In a new study, researchers found that an irregular sleep schedule can increase a person’s risk of depression over the long term as much as getting fewer hours of sleep overall, or staying up late most nights.
Even when it comes to just their mood the next day, people whose waking time varies from day to day may find themselves in as much of a foul mood as those who stayed up extra late the night before or got up extra early that morning.
The research was conducted by a team at Michigan Medicine.
In the study, the team uses data from direct measurements of the sleep and mood of more than 2,100 early-career physicians over one year.
The interns all experienced the long intense workdays and irregular work schedules that are the hallmark of this time in medical training.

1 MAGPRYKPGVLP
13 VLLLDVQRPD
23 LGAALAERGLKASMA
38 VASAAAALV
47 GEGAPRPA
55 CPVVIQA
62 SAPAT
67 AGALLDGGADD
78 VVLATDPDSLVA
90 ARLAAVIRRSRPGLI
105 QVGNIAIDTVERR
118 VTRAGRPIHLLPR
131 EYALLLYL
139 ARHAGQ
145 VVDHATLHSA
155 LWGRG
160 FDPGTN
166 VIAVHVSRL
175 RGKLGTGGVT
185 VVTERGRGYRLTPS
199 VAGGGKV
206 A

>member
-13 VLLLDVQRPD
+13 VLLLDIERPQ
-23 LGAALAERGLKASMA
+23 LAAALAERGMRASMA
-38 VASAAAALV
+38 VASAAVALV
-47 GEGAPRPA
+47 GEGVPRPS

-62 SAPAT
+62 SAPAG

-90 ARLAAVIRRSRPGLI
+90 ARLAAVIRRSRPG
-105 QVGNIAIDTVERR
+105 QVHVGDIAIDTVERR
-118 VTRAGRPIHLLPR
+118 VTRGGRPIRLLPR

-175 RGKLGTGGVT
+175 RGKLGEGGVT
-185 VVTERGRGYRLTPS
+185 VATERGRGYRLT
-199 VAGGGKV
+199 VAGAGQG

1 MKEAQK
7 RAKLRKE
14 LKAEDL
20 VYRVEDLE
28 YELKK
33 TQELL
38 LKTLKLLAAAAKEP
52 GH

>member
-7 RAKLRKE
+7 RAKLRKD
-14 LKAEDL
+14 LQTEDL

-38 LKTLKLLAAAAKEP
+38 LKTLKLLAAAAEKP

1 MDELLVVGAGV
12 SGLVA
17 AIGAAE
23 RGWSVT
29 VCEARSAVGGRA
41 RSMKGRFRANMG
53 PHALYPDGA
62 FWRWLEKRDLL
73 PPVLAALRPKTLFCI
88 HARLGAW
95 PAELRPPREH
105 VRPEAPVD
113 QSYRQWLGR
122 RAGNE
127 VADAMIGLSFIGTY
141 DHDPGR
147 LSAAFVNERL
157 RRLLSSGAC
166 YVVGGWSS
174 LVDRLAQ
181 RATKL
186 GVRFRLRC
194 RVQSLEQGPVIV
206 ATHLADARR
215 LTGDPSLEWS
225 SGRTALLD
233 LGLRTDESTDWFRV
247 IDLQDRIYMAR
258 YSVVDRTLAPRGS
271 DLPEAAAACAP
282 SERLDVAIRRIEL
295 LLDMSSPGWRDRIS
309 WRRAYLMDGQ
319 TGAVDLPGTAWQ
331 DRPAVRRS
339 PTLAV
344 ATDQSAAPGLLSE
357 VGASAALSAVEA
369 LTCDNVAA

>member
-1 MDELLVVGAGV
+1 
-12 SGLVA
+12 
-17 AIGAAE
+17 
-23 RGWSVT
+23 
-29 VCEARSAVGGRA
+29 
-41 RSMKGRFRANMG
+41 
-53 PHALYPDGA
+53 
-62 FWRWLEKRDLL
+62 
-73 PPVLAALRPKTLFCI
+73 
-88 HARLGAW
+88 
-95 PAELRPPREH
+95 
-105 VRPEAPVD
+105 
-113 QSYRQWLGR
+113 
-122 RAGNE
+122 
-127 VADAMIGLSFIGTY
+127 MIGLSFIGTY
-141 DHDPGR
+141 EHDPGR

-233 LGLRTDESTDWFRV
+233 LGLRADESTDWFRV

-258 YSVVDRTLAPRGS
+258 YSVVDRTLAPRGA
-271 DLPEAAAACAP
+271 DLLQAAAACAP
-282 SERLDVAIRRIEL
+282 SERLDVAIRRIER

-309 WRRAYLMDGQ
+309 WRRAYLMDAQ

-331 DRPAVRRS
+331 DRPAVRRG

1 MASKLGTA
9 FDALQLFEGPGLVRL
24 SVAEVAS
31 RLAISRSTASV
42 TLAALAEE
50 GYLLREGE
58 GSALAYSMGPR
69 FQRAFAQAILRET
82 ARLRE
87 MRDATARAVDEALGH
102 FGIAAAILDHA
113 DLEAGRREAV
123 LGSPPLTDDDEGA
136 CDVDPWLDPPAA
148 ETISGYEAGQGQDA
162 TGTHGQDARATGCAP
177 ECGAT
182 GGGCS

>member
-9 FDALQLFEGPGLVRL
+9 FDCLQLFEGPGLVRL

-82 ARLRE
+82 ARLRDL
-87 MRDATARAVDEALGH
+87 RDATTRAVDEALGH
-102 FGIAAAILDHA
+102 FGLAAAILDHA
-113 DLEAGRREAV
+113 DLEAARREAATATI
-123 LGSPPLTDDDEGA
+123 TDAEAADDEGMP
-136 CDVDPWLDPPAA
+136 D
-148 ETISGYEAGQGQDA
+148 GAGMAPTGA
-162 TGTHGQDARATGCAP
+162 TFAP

Those factors, changing from day to day, altered their ability to have regular sleep schedules.
The team tracked the interns’ sleep and other activity through commercial devices worn on their wrists and asking them to report their daily mood on a smartphone app and take quarterly tests for signs of depression.
They found that people who had variable sleep schedules were more likely to score higher on depression symptom questionnaires and to have lower daily mood ratings.
Those who regularly stayed up late, or got the fewest hours of sleep, also scored higher on depression symptoms and lower on daily mood.
The findings add to what’s already known about the association between sleep, daily mood and long-term risk of depression.
They highlight sleep consistency as an important factor to target in depression and wellness.
One author of the study is Yu Fang, M.S.E., a research specialist at the Michigan Neuroscience Institute.
The study is published in npj Digital Medicine.
Copyright © 2021 Knowridge Science Report. All rights reserved.